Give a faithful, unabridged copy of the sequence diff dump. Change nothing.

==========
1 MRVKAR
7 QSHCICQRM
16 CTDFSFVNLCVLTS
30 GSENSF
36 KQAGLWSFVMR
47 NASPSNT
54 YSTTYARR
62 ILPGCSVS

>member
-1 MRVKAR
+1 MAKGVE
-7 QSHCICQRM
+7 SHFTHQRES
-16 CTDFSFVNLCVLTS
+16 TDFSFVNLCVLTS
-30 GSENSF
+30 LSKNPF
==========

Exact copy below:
1 MRVKAR
7 QSHCICQRM
16 CTDFSFVNLCVLTS
30 GSENSF
36 KQAGLWSFVMR
47 NASPSNT
54 YSTTYARR
62 ILPGCSVS

>member
-1 MRVKAR
+1 MAKGVE
-7 QSHCICQRM
+7 SHFTHQRES
-16 CTDFSFVNLCVLTS
+16 TDFSFVNLCVLTS
-30 GSENSF
+30 LSKNPF